I wonder why it is so. And what is missing in the self-study routine of people that find the classes more motivating. I personally find participation in challenges on the forum to be extremely good as motivation. Anything quantifyable is great as well.


For me it's accountability. When I'm paying for an immersion course or a class, I have to put in the effort or it's a waste in my opinion. That helps motivate me a lot, but I also really enjoy the more structured layout of courses and that a teacher provides. It's hard to get that from textbooks alone, which is thus why I've failed even using textbooks for plenty of languages.

As I see the same issue recurring so often, I simply wonder what we can do better as a community to support each other in self teaching. Not sure. We have failed various study groups projects. Logs are working really well for some people, not that much for others. Challenges are awesome. Hard to think of something more, but it would be definitely worth it to come up with some new ideas.



This is where it gets hard because it's so different for everyone. Not everyone excelled in the classes like I did; I saw those who struggled with it both in Spain and in France when I was doing them. And in America, where people cared about the grade but never going above and beyond. And in the immersion courses in Ireland (and even Spain/France) where people just kinda half-assed it and treated it like a holiday. I don't really know how it can be changed, as we're all different.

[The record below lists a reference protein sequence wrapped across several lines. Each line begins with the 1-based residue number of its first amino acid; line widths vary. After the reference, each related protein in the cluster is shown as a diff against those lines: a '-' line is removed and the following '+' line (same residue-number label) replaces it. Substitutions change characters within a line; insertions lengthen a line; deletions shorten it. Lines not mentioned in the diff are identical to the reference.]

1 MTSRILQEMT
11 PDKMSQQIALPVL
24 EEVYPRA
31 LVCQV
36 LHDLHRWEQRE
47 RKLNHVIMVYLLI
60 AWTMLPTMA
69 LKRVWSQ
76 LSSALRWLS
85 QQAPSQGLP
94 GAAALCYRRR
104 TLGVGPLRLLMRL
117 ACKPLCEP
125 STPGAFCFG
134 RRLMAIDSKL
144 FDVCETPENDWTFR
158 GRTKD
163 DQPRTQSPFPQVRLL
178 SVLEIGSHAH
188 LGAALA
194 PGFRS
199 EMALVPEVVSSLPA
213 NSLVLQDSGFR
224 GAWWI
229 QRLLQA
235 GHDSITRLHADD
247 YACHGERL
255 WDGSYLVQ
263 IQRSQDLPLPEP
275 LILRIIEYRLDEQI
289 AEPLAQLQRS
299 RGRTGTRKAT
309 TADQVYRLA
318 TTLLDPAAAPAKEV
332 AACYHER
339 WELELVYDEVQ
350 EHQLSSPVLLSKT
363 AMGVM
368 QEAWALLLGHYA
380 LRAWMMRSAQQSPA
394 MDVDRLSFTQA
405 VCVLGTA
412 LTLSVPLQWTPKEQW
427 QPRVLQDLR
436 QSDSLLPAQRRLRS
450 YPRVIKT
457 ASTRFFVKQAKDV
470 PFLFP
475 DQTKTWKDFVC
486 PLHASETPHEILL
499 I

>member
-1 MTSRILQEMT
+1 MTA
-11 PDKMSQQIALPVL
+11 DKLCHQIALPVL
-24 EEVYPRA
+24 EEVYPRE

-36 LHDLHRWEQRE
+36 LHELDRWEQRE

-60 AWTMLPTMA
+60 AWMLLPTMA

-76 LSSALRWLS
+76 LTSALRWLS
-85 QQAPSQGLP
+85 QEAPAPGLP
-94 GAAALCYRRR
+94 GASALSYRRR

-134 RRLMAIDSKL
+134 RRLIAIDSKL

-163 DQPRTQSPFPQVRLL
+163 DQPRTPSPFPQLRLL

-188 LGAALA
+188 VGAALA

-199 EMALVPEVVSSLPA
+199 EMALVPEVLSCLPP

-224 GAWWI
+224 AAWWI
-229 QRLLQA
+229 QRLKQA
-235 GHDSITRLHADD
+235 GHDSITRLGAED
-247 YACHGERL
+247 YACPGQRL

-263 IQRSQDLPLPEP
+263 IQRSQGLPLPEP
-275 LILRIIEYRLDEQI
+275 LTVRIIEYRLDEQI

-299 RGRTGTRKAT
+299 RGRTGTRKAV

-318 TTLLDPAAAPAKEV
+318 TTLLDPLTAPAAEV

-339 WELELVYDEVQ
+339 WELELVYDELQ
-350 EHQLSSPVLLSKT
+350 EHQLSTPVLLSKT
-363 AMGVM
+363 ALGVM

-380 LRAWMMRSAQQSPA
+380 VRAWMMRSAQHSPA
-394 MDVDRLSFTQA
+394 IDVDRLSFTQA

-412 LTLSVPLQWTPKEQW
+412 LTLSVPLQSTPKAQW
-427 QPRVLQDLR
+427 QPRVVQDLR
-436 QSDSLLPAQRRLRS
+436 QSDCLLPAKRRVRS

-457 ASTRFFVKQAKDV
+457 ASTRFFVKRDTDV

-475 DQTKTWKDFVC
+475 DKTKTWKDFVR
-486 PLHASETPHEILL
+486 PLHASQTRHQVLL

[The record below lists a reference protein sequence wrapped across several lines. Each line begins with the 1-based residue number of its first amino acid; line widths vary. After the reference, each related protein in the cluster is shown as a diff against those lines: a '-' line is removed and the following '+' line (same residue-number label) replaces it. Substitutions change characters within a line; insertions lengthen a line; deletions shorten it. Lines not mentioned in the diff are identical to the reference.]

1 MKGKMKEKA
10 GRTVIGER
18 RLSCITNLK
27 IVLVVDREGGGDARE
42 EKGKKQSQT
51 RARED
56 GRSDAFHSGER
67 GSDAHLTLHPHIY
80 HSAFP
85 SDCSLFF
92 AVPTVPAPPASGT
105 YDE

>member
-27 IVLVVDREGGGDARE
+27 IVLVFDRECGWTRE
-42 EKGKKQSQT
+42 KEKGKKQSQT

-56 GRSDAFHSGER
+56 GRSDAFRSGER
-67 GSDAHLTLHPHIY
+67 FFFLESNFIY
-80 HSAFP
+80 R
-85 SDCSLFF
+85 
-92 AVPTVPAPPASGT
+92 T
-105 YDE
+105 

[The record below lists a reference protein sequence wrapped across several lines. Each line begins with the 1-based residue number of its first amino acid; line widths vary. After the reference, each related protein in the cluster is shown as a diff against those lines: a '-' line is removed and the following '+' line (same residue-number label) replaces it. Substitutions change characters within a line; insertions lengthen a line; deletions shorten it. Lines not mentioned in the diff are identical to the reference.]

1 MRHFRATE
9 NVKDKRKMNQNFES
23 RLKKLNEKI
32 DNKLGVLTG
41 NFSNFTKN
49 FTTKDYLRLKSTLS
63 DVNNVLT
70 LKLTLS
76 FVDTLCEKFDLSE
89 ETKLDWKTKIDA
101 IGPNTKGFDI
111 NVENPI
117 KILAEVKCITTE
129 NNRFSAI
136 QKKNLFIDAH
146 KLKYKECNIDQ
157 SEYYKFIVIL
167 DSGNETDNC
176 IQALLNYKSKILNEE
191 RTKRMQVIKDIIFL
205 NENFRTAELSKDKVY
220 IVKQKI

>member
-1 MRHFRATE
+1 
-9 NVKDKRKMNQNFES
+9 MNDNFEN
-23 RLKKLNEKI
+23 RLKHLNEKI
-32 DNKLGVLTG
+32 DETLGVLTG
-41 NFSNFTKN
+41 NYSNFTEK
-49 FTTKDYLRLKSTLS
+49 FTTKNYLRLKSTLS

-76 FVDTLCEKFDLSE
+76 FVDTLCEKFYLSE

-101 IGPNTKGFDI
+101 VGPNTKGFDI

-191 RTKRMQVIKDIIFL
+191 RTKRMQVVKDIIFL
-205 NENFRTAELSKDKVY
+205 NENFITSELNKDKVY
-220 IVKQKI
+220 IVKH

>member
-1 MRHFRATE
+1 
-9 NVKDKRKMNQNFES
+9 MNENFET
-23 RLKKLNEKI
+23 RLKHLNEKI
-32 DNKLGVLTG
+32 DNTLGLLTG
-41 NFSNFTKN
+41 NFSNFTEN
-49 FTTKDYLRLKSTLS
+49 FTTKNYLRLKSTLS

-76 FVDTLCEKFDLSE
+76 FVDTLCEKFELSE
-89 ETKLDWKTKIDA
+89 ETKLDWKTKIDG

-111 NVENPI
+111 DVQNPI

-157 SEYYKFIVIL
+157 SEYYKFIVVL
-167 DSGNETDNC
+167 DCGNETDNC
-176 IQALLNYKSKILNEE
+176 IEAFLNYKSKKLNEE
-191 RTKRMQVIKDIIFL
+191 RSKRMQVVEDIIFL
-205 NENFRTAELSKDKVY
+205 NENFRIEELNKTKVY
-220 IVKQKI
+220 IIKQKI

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Re: How far have you gotten *all* by yourself?

Postby thevagrant88 » Fri Jul 01, 2022 1:14 pm

rdearman wrote:If you like that then you'll love https://languagetool.org/


Image
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Re: How far have you gotten *all* by yourself?

Postby jeff_lindqvist » Fri Jul 01, 2022 1:21 pm

Cavesa wrote:
galaxyrocker wrote:I can say I've never really gotten very far by myself. It's always required the kick-in-the-butt that courses have provided. Whether those courses involve going to the country or lessons through school (French and Irish for the former, Irish for the latter), that's been the only way I've been able to get to a reasonable level. I hope to change that having learned more about how I learn, especially given that courses don't always help (I spent 6 weeks in Spanish immersion...and still can't speak Spanish) without some self-learning, but all my true self-learning attempts have failed.

Again, hopefully that'll change on my next project.


It's interesting, how people mentioned this kind of motivation. I have never experienced it. Nearly all the language classes I've ever attended were simply too slow paced and easy going to give any "kick-in-the-butt" and the only exception was instead a "wish-for-death" kind of kicking. :-D